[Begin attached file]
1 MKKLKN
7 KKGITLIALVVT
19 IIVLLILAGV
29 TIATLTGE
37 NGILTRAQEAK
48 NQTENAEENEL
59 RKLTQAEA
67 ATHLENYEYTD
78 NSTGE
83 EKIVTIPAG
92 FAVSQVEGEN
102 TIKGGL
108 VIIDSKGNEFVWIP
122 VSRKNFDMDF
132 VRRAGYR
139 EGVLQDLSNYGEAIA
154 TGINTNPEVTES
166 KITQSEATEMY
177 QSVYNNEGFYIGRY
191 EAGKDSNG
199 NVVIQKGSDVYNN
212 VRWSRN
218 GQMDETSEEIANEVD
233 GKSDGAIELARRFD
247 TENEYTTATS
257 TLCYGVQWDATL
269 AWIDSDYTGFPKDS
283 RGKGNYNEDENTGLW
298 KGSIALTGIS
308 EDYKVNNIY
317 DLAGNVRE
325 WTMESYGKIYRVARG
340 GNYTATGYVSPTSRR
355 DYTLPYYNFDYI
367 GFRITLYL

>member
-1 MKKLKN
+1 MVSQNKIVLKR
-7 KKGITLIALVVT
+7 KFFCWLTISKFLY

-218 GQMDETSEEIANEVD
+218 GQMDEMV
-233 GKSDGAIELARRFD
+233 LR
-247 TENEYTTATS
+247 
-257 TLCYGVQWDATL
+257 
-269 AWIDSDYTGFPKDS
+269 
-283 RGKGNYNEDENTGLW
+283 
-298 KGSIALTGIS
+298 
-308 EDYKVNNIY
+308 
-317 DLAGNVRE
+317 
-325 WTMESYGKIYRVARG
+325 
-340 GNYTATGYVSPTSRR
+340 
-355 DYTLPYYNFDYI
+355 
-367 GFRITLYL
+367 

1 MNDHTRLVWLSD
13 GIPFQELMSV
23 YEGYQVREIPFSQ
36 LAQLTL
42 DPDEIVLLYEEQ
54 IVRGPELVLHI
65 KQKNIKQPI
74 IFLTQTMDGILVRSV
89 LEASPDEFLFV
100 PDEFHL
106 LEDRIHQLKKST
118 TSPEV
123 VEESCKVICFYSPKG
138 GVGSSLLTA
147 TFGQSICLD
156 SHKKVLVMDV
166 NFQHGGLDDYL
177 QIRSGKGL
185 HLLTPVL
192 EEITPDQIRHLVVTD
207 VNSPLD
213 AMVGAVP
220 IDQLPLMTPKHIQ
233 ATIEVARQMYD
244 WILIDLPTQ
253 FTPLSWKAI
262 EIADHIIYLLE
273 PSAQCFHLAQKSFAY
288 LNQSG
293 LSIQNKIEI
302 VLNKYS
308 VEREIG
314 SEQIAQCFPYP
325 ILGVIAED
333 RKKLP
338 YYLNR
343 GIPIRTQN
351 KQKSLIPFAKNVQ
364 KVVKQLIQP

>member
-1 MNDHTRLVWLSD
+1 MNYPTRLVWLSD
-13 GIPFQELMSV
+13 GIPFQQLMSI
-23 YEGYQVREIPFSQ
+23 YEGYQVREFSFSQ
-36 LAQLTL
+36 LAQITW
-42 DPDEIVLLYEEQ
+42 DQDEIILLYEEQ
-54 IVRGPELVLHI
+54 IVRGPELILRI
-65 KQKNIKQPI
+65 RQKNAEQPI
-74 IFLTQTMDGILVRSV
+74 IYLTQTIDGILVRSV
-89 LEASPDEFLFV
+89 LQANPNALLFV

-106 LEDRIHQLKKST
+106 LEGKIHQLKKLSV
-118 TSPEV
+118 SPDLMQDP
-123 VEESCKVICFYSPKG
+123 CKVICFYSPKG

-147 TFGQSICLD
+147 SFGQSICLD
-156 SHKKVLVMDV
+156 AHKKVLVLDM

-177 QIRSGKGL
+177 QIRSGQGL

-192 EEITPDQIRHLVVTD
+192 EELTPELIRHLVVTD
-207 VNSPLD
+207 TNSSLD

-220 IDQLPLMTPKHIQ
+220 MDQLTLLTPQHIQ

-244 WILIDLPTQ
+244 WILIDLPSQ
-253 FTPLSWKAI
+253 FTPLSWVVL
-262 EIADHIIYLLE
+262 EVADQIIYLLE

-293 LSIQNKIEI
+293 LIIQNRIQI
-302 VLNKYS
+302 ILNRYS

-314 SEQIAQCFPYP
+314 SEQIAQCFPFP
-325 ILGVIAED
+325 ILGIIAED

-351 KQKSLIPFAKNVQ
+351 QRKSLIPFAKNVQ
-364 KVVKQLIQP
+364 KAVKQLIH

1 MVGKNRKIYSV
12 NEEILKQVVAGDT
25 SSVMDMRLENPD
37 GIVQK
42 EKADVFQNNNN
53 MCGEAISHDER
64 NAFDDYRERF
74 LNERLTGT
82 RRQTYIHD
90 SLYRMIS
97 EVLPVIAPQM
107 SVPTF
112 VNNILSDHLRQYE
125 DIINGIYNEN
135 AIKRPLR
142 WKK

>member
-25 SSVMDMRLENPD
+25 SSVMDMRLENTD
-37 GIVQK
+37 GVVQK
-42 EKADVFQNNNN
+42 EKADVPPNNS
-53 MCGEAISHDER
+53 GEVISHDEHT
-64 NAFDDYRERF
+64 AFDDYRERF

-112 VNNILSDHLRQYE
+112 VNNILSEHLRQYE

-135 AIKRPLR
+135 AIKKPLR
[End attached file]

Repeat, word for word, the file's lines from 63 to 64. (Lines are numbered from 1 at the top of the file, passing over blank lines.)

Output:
-355 DYTLPYYNFDYI
+355 